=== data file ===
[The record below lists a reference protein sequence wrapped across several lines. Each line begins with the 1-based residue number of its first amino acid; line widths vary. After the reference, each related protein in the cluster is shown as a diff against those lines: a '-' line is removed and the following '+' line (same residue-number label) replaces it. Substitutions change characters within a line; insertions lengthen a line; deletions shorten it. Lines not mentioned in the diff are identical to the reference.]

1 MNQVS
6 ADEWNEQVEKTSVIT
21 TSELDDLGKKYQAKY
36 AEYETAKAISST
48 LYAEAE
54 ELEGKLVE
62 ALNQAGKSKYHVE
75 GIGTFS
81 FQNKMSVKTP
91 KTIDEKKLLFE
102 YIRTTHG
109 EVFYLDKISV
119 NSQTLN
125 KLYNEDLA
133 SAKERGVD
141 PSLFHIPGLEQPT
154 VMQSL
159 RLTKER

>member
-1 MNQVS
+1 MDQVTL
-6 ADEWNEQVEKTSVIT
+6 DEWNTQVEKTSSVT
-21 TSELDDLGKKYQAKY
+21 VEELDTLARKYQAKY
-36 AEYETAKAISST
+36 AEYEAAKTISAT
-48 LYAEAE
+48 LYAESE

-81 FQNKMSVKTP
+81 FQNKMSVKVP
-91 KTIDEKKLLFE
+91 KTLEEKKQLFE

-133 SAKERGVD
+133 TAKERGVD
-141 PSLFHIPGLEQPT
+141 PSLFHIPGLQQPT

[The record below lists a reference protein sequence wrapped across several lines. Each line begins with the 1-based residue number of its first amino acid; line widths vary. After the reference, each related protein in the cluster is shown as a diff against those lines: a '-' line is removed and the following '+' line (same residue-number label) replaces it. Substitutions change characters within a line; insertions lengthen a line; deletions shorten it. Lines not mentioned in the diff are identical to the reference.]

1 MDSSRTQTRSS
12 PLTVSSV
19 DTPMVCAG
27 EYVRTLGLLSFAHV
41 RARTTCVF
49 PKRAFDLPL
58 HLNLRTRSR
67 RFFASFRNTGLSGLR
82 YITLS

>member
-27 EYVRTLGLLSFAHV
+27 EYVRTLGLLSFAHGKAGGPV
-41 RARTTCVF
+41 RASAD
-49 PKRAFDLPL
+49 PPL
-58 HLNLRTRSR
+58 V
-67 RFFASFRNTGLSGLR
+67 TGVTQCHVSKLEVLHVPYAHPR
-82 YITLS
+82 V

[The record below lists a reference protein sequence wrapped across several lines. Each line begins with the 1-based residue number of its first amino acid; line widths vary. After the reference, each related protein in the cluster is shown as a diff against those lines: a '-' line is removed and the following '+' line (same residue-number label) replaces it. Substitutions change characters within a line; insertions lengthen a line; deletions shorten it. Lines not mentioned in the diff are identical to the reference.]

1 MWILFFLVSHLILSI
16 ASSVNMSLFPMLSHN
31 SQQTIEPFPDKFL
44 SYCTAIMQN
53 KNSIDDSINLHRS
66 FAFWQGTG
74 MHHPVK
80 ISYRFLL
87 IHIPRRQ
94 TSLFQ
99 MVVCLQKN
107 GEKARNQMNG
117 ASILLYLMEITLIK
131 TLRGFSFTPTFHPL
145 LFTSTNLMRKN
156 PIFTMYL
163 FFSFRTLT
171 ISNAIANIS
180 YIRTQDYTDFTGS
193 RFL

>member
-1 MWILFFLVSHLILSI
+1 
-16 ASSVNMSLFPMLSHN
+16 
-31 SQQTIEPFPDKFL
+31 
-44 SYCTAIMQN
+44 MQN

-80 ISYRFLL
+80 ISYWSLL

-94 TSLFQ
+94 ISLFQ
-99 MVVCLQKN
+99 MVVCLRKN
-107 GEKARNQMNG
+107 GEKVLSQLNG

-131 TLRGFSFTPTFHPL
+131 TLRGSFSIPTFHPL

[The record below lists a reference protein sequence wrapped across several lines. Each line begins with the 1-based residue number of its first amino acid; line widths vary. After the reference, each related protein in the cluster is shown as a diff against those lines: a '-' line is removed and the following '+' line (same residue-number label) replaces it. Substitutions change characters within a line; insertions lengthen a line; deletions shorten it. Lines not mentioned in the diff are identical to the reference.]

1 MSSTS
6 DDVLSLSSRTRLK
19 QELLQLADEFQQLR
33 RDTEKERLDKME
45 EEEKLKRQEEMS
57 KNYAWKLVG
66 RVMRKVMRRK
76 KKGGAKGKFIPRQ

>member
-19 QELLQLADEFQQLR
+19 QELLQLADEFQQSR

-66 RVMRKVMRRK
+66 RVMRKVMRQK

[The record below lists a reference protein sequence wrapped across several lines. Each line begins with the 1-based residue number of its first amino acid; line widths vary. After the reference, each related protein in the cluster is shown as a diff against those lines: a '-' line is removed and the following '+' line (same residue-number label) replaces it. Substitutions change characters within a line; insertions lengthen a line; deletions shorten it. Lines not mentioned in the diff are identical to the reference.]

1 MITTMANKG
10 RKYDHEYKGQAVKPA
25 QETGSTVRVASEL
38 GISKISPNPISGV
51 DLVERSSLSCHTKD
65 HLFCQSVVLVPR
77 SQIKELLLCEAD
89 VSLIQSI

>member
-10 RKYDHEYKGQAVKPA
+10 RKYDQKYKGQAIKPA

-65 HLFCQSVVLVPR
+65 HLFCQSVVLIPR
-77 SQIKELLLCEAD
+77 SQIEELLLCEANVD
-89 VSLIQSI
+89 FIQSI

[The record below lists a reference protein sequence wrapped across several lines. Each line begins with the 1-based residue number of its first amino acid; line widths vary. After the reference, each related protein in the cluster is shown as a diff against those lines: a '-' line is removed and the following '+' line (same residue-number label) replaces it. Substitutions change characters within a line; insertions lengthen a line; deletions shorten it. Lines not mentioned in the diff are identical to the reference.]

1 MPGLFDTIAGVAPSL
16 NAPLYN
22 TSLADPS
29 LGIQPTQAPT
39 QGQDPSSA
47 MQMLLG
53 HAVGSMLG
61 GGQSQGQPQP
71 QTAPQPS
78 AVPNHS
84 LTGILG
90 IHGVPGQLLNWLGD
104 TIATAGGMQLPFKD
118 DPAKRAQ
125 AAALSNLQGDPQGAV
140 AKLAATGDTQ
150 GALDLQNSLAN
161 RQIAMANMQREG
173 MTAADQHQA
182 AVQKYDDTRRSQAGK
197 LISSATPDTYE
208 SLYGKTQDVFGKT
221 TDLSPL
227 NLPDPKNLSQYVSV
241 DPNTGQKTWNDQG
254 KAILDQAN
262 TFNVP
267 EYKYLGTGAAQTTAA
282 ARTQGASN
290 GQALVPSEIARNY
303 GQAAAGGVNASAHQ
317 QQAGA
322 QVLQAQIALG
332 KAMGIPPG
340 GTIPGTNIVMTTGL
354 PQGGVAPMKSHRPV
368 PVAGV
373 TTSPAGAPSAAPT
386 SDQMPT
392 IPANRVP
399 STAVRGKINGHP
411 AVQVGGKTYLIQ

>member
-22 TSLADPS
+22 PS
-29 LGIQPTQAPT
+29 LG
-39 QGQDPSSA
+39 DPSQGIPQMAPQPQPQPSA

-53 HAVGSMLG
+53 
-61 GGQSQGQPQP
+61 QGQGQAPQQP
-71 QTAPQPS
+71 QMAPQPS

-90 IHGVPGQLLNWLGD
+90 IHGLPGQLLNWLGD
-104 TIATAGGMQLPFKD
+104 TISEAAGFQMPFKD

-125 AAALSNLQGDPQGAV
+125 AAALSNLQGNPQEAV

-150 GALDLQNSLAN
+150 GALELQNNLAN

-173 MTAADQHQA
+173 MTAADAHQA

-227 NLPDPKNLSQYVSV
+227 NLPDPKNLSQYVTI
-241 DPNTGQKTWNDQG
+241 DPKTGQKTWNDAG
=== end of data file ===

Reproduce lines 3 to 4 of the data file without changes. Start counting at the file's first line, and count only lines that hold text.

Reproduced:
6 ADEWNEQVEKTSVIT
21 TSELDDLGKKYQAKY